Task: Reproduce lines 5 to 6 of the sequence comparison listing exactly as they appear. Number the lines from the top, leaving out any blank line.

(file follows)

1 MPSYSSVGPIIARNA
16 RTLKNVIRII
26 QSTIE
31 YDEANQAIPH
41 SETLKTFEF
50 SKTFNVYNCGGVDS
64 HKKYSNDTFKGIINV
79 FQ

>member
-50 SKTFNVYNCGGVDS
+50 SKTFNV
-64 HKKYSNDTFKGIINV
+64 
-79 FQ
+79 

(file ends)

41 SETLKTFEF
50 SKTFNVYNCGGVDS